Wild Flower Families
Indian Pipe Family
Read More Articles About: Wildflower Families
( Originally Published 1908 )
ALTHOUGH the Purslane family is a comparatively large group it contains but two species of wild flowers which are widely distributed in the United States. The characters of the family are fairly well illustrated by the familiar Pussley, one of the worst of our garden weeds, and the almost equally familiar Portulacca of our flower-beds. The latter is indeed very closely related to the former, and in some localities it has escaped from gardens to become a wild flower. Most of the members of this family have more or less thickened leaves and stems and the flowers are commonly composed of two sepals, four or five petals, an equal number of stamens and one pistil.
SPRING BEAUTIES. Two species of Spring Beauty or Claytonia commonly occur in the United States. The Virginia Spring Beauty has a wider distribution than the Carolina Spring Beauty and is the species most commonly found in the middle and western states. In New England and the eastern region generally the Carolina form is the one usually present. The two species resemble each other, differing chiefly in the shape of the leaves: in the Virginian form these are four or five inches long, and linear-lanceolate in shape; in the Carolinian form they are two or three inches long, and ovate-lanceolate in shape. The blossoms are very similar.
The Spring Beauty is an excellent example of what the botanists call protandry,—that is, the shedding of the pollen by the stamens before the the stigma opens. The first day that the petals unfold the stamens stand erect around the pistil, and are already shedding their pollen. But the three-lobed stigma of the pistil is not exposed; the stigmatic surfaces are tightly pressed against each other. On this first day the bees visit the blossom to plunder it of pollen and nectar, but on account of the closed stigmas they cannot fertilize the ovaries of the pistil, either with the pollen of the same or that from another flower. On the second day the filaments have bent outward in such a way as to press the anthers against the petals, and thus to keep them away from the stigmas which have now opened. If at this time the flower is visited by a bee more or less covered with pollen from another plant, some of the pollen-grains will pretty surely be brushed upon the stigmatic surface, and in consequence cross-fertilization will result. The statement has frequently been made that the closing of the petals must bring about self-fertilization, but this in general is not the case. Mr. Charles Robertson, who has studied with his usual care the pollination of the Virginia Spring Beauty, has said:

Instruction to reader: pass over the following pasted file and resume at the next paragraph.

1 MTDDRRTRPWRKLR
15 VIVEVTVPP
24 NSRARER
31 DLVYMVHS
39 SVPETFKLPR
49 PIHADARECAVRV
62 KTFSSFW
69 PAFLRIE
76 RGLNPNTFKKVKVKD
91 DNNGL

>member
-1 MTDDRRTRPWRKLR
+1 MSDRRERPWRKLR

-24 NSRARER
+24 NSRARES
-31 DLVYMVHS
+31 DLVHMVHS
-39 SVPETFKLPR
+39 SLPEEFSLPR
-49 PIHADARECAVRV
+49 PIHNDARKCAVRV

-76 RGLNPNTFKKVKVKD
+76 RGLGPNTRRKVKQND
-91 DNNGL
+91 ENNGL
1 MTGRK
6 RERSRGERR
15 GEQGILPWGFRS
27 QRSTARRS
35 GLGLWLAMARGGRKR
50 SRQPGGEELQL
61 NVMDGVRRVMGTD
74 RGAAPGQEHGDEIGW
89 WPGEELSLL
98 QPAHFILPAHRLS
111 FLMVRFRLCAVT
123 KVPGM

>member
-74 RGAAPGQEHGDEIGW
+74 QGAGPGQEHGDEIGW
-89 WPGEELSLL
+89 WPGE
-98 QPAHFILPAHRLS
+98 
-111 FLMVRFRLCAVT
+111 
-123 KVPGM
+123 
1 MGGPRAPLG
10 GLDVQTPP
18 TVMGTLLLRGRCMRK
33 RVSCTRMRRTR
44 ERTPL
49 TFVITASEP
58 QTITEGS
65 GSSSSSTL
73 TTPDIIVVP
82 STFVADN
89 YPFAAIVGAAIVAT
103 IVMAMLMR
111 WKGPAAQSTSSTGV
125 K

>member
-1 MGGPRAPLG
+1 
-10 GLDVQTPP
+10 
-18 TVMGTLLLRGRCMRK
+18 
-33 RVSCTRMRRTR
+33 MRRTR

If self-fertilization by closing of the flower occurs, it is after the anthers have been exposed to insects for two days and the stigma for one, but many flowers which I marked exposed their stigmas again on the third day, showing that fertilization of any kind had failed on the day before." My own observations on the Carolina Spring Beauty indicate a similar behavior of the flowers of this species.
The blossoms of the Spring Beauty are visited by an extraordinary number and variety of insects: in the case of the Virginia Spring Beauty Mr. Robertson has recorded seventy-one species of such visitors. The workers of the common honey bee are among the most abundant of these, frequenting the flowers in quest of both nectar and pollen. Various species of queen bumble-bees are also to be found, as well as numerous kinds of smaller bees. Thirty-one species of two-winged flies were seen, most of them making use of both nectar and pollen, while nine sorts of butterflies came to suck the nectar. Even the little Spotted Ladybeetle came to feed upon the pollen.
Like so many other plants the Spring Beauties sometimes exhibit decided variations in the parts of the flower. In Michigan pure white flowers smaller than usual have been found, with short filaments and abortive anthers.